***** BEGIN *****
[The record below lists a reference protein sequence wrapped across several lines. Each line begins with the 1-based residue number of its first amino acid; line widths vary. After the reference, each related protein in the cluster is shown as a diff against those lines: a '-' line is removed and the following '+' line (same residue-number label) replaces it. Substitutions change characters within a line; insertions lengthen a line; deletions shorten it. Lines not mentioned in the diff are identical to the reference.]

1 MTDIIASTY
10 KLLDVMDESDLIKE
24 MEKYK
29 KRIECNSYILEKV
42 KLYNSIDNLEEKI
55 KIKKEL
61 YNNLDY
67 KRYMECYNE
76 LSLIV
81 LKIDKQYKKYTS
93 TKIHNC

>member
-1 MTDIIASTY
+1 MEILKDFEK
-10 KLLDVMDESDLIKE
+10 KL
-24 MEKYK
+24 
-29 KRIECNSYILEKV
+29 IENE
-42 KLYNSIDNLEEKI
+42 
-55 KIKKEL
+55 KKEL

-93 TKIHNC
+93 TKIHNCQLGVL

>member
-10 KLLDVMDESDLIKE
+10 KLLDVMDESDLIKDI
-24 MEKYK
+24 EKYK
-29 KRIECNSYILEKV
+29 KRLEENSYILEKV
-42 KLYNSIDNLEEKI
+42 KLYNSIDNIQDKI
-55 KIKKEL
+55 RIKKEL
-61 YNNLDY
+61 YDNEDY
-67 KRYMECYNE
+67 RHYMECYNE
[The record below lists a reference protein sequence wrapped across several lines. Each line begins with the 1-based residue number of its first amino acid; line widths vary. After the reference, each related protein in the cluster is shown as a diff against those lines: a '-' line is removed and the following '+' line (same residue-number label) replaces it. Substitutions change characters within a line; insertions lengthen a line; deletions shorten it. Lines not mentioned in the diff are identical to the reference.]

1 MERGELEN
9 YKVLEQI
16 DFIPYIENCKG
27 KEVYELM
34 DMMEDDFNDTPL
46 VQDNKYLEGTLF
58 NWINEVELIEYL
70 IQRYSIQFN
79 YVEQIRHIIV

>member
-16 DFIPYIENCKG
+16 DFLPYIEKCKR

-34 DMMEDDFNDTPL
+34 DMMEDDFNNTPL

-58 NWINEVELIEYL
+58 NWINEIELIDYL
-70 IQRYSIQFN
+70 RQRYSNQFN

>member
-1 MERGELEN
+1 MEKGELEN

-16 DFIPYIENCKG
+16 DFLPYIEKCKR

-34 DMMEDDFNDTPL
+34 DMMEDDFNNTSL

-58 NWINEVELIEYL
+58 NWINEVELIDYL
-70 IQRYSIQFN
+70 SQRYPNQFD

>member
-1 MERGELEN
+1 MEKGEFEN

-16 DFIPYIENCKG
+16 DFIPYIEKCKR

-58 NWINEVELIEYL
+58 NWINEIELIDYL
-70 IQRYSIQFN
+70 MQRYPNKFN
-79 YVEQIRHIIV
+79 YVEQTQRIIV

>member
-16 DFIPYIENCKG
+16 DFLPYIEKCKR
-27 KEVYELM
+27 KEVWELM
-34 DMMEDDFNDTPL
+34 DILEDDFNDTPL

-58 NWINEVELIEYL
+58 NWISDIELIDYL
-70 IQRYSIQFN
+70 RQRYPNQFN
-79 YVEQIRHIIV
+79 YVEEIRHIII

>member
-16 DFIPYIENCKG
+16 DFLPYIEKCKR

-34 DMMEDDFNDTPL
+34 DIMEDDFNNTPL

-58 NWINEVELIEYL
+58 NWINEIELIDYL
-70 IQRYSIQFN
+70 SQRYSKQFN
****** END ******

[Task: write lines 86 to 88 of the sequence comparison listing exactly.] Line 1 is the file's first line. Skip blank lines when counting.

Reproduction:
+16 DFLPYIEKCKR
-27 KEVYELM
+27 KEVWELM